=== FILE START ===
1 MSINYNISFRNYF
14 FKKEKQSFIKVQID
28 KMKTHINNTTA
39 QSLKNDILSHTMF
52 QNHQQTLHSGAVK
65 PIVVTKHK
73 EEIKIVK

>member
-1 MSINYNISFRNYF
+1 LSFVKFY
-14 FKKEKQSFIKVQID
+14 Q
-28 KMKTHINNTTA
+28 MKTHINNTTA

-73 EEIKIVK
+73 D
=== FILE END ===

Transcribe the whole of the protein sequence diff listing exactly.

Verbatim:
1 MSINYNISFRNYF
14 FKKEKQSFIKVQID
28 KMKTHINNTTA
39 QSLKNDILSHTMF
52 QNHQQTLHSGAVK
65 PIVVTKHK
73 EEIKIVK

>member
-1 MSINYNISFRNYF
+1 LSFVKFY
-14 FKKEKQSFIKVQID
+14 Q
-28 KMKTHINNTTA
+28 MKTHINNTTA

-73 EEIKIVK
+73 D